Dancing with the Spirit – Douglass Anne Cartwright

The Spirit was alive and dancing in the journey of this day, our fourth in Kenya!  After breakfast, our group traveled to Kangemi, in Nairobi, to worship with the African Divine Church of that village.  Although we found out later that, when learning of our visit, they called together all twenty of the assemblies of that region to come worship with us!  What a blessing it was to be given such an extravagant karibu (welcome) and introduction to this church!  We were also invited to participate in the opening processional.  All of us had participated in a church processional before, but I don’t think any of us have participated in one with such joy and stamina as this one.  The procession began at the road that led into the village then proceeded through the village, winding through the streets, calling everyone in the village to worship with sung calls and responses and dancing to the exuberant rhythms of African drums.  The whole processional – from the moment the drums, dancing, and singing began to when everyone was seated in the church structure – lasted for about an hour!  Then, we listened as a few people gave testimonies of God moving in their lives, two Scriptures were read, a woman called Evangelist Rose preached about the faithfulness of giving, and we participated in the abundance of music and dancing.  Our experience in worship was greatly enhanced by our guide, Rev. John Gichimu, who translated all of this for us from Swahili! 
We were also invited to share the sermon for the day.  It was mentioned to us at dinner yesterday evening that we might be asked to do this, so we had decided that each of us would speak, introducing ourselves and our theological institutions as well as offering our own brief testimony of an experience of the Holy Spirit while in school.  Listening to each member of our group speak was such a wonderful experience.  After spending so much time together these last six days, we have shared stories and much laughter, but we had not experienced each other as the preachers we each have the opportunity to be at school, church, and as chaplains.  Each individual brings such a unique perspective and such wonderful gifts to share and it was a joy to be able to share these with our brothers and sisters of the African Divine Church. When we left the church, quite a bit later than we expected :), we were charged to tae this congregation with us as we traveled home, remembering them in our prayers, in sharing the story of our experience worshipping with them, and especially in the invitation to come back to visit!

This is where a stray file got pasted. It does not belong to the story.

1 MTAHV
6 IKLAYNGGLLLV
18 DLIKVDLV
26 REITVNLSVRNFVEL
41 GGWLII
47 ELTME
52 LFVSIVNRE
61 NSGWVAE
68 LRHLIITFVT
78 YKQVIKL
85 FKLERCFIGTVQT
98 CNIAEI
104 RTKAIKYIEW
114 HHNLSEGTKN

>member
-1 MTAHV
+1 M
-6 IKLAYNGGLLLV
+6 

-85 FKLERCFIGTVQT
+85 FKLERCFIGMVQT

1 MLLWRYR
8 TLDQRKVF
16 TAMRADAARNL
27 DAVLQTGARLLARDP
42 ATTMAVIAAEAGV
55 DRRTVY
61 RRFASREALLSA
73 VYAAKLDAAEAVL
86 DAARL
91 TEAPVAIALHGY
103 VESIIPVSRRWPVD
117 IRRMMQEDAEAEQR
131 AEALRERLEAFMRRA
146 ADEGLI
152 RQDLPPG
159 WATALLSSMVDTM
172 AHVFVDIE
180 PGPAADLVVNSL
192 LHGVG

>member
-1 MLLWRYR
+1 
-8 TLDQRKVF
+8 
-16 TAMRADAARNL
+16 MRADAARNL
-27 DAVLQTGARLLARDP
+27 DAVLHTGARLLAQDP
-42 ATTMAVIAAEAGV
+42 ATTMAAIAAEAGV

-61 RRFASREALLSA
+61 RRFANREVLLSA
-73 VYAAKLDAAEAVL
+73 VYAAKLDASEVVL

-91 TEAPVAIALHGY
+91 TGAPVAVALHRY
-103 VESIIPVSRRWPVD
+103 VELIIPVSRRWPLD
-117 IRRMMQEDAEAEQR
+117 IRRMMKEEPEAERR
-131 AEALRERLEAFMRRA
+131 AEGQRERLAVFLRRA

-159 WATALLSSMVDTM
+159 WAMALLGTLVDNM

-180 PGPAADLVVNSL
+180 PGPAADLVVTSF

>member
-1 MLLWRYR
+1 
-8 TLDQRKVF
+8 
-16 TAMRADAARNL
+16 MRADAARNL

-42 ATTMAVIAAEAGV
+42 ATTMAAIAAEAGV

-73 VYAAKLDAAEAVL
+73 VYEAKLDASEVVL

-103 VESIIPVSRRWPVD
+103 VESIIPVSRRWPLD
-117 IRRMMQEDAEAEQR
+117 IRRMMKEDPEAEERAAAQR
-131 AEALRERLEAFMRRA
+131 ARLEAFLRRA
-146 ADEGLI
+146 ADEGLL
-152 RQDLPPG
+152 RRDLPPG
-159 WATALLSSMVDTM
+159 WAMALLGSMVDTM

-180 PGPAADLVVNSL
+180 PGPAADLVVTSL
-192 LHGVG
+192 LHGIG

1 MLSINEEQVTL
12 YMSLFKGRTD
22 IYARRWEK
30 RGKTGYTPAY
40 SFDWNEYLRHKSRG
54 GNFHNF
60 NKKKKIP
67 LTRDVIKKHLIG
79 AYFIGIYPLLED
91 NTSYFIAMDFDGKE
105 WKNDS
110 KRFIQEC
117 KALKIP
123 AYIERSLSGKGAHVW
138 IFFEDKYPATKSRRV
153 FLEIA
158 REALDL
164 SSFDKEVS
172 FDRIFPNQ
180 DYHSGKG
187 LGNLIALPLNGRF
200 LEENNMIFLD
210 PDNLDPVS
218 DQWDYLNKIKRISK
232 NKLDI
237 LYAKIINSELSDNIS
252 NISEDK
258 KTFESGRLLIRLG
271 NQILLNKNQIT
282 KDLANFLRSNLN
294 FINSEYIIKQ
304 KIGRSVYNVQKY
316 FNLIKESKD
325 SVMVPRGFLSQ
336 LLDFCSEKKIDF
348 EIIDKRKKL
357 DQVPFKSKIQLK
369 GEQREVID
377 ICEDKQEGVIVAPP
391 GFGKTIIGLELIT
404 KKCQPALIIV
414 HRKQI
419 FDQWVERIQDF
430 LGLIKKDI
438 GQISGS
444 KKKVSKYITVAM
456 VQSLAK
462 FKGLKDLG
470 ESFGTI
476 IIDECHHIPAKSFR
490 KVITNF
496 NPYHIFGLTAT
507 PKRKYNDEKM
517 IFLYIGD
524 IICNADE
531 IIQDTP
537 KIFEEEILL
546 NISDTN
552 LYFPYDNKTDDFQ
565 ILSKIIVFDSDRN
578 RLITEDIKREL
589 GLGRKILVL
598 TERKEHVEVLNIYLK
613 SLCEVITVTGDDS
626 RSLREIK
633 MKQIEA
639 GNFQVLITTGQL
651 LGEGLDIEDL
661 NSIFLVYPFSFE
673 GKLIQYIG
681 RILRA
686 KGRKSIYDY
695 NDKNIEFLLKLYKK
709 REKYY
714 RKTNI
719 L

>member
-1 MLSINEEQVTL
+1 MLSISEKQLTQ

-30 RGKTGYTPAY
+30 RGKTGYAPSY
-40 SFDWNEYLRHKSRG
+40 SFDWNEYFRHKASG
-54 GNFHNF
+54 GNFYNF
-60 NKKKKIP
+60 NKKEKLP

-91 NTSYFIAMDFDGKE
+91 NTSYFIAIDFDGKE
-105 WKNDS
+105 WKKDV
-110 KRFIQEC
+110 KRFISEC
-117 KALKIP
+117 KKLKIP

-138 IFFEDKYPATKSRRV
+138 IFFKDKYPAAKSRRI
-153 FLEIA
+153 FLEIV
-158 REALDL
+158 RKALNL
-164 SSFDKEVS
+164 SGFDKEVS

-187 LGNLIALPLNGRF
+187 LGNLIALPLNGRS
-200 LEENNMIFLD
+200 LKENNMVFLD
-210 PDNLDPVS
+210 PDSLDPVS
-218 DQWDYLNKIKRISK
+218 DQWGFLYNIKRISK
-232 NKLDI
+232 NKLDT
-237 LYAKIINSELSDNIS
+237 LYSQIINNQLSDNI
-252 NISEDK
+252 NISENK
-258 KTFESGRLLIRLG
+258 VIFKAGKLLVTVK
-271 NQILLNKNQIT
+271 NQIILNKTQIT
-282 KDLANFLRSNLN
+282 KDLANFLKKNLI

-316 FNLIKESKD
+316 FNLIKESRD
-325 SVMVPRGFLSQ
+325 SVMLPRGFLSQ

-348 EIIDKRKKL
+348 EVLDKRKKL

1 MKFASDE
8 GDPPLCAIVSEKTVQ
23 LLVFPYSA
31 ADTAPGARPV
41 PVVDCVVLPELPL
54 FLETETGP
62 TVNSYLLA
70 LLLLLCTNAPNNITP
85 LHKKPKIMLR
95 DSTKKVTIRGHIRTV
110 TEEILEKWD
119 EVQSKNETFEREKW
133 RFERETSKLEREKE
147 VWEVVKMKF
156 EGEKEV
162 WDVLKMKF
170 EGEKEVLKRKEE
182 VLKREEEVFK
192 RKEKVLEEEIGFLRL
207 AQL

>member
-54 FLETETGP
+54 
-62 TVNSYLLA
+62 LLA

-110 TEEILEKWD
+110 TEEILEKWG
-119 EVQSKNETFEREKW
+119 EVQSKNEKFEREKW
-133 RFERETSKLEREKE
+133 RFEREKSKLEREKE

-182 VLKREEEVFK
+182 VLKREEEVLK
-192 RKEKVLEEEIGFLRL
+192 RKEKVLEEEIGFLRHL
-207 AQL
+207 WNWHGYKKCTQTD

After an incredible lunch at an Indian Restaurant, we went to meet with Rev. Dr. Johnson Mbillah, the General Advisor to the Programme for Christian-Muslim Relations in Africa (PROCMURA).  Dr. Mbillah is one of the leading theologians in interfaith studies and it was an honor to be given the opportunity to sit down with him, listen to him explain PROCMURA, and ask questions about his work.  Our conversation ranged from the basic emphases of PROCMURA, the Christian theologies of exclusivism, inclusivism, and pluralism, the foundations for commonality for Christians and Muslims, and the efforts of PROCMURA in African countries where relations between Christians and Muslims is especially hostile.  We could have listened to Dr. Mbillah for hours, but our time was limited because of our travel to our home for the next four nights – the Carmelite Community in an area called Karen. 
For many of us, each day spent in Kenya is better than the last, and that was certainly true of today.  We are hoping that this trend will continue as we attend the first of three days of school at the MIASUM Maryknoll Institute of African Studies.  Tonight, we are hoping to get a lot of rest to prepare for being back in school tomorrow!

Asanti sana (thank you very much) to all of you for your prayers and support!!

 

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